When the Holy One said to Abraham, “Leave your land, your birthplace and your father’s house…” what did Abraham resemble? A jar of scent with a tight-fitting lid put away in a corner so that its fragrance could not go forth. As soon as it was moved from that place and opened, its fragrance began to spread. So the Holy One said to Abraham, “Abraham, many good deeds are in you. Travel about from place to place, so that the greatness of your name will go forth in My world.”[2]

Abraham was commanded to leave his place in order to testify to the existence of a God not bounded by place – Creator and Sovereign of the entire universe. Abraham and Sarah were to be like perfume, leaving a trace of their presence wherever they went. Implicit in this midrash is the idea that the fate of the first Jews already prefigured that of their descendants[3] who would be scattered throughout the world in order to spread knowledge of God throughout the world. Unusually, exile is seen here not as punishment but as a necessary corollary of a faith that sees God everywhere. Lech lecha means “Go with yourself” – your beliefs, your way of life, your faith.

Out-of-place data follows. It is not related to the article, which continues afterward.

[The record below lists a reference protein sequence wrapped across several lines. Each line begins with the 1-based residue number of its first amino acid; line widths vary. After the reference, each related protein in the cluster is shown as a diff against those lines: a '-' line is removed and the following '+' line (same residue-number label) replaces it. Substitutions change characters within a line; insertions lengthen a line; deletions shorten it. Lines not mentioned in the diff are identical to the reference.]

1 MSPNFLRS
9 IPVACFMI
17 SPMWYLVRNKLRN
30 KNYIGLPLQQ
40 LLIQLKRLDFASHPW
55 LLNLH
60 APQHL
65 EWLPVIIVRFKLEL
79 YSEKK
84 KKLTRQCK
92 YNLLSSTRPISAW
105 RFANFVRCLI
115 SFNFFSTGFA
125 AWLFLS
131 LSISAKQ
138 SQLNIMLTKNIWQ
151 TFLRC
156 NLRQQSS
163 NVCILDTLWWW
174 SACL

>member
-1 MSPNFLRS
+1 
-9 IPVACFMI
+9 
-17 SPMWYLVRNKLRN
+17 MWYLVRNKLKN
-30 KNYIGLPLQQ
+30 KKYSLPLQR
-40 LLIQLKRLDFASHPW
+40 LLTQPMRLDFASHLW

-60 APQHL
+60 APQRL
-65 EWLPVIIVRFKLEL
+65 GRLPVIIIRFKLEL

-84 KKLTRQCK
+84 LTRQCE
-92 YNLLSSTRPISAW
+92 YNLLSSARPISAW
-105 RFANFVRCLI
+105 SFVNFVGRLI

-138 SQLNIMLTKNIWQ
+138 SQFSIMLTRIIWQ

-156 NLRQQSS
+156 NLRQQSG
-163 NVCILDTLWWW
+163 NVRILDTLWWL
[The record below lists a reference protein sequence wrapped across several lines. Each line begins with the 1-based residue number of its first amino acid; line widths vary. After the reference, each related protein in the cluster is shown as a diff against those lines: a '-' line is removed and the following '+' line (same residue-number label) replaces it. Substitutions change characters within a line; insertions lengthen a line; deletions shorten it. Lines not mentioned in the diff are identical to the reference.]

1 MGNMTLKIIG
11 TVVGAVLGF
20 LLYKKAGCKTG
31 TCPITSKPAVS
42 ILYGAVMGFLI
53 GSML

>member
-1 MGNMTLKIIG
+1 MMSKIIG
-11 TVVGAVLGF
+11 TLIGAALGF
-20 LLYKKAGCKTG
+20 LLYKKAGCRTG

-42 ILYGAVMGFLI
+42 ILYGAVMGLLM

A third interpretation, this time more mystical, takes the phrase to mean, “Goto yourself.” The Jewish journey, said R. David of Lelov, is a journey to the root of the soul.[4] In the words of R. Zushya of Hanipol, “When I get to heaven, they will not ask me, why were you not Moses? They will ask me, Zushya, why were you not Zushya?”[5] Abraham was being asked to leave behind all the things that make us someone else – for it is only by taking a long and lonely journey that we discover who we truly are. “Go to yourself.”